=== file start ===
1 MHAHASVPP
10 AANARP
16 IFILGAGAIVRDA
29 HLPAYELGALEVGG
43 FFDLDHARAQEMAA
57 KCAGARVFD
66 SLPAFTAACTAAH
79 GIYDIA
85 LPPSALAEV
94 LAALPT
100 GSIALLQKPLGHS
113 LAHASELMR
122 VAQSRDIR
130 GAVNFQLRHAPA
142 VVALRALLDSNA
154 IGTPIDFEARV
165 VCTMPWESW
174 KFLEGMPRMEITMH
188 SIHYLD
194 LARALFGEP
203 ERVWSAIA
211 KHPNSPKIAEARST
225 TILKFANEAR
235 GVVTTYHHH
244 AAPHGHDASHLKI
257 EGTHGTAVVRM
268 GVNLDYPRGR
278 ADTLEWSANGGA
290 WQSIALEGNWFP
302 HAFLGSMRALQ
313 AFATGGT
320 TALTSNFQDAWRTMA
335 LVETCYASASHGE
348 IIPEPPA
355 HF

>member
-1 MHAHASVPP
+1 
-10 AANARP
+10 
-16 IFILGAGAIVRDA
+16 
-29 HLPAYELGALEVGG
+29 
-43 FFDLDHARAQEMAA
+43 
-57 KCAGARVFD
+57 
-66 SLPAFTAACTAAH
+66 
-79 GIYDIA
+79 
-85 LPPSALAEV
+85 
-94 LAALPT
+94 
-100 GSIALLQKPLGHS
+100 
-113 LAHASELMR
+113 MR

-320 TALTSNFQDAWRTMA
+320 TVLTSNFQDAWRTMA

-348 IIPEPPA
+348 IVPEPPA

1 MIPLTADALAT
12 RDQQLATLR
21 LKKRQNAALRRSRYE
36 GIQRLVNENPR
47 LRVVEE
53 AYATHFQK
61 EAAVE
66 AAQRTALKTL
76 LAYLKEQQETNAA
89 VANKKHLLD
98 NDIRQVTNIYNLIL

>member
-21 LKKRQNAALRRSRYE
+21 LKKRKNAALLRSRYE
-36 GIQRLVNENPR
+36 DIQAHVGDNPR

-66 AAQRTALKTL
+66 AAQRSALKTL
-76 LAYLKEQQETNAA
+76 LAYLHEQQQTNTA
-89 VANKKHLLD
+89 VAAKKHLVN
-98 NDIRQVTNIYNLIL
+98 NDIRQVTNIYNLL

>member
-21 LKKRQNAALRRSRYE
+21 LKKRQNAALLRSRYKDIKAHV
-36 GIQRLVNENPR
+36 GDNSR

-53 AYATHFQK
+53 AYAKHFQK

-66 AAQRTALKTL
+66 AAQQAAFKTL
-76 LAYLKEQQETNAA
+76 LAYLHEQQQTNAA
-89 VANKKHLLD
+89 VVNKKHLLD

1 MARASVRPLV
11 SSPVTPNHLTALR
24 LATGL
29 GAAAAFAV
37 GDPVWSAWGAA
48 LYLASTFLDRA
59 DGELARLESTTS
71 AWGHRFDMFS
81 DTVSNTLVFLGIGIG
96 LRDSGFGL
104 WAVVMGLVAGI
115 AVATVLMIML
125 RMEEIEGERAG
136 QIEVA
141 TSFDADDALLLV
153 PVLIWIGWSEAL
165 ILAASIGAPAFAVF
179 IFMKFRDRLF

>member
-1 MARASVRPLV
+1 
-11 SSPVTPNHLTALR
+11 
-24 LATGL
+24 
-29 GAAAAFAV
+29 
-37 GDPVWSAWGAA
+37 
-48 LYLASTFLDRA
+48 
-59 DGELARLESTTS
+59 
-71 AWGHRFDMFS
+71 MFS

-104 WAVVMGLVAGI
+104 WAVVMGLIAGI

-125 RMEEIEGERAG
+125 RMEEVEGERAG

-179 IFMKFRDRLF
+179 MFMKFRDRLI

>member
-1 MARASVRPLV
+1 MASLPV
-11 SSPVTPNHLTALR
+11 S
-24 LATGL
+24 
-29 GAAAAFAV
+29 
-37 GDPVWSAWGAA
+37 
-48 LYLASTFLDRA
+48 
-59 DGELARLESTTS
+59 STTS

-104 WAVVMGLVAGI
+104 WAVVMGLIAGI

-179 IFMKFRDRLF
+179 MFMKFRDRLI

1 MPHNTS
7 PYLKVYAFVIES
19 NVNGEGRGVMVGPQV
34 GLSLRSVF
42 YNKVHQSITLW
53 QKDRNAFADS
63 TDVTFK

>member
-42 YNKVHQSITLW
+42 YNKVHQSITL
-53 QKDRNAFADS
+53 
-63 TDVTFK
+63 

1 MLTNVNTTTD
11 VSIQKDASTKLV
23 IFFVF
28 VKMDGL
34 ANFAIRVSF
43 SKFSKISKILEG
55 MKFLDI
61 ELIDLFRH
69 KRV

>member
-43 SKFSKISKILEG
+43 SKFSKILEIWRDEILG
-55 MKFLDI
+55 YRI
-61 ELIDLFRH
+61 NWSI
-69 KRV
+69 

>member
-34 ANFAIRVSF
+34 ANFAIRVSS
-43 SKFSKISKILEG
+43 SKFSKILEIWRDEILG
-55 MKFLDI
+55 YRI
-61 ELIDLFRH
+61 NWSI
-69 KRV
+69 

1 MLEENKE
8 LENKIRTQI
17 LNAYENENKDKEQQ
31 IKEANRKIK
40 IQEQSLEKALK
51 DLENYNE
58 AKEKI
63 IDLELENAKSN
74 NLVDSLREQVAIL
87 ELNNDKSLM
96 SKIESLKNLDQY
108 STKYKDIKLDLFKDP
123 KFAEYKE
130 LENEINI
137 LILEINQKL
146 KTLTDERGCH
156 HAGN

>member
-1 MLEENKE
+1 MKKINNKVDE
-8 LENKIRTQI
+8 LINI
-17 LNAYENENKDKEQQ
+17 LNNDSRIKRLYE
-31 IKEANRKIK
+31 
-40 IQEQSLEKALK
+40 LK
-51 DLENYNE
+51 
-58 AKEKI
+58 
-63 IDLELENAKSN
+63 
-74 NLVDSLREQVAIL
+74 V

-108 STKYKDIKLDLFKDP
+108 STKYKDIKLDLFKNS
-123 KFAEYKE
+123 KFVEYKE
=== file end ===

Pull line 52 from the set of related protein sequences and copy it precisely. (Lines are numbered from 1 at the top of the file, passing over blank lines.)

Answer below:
+79 